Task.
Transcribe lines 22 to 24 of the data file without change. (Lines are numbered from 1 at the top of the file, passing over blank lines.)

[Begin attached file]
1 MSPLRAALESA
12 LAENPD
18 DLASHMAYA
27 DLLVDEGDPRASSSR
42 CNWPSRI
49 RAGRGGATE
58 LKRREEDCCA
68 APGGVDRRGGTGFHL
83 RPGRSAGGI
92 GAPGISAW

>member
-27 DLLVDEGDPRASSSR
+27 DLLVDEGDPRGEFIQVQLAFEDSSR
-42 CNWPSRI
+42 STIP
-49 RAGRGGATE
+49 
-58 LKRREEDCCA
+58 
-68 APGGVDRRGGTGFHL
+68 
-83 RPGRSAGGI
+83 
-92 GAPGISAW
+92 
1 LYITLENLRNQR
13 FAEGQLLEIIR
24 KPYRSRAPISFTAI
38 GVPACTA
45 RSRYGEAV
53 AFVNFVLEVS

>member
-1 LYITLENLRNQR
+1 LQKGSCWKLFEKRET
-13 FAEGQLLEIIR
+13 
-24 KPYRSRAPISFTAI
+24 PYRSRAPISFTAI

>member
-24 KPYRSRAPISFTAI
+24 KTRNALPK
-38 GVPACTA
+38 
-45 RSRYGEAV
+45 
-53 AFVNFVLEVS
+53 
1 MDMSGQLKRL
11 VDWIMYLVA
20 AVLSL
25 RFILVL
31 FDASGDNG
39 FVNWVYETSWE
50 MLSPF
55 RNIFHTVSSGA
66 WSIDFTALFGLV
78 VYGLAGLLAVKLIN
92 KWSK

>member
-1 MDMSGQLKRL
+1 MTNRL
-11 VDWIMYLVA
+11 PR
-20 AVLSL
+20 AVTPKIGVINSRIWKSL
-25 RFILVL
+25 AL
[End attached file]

-83 RPGRSAGGI
+83 
-92 GAPGISAW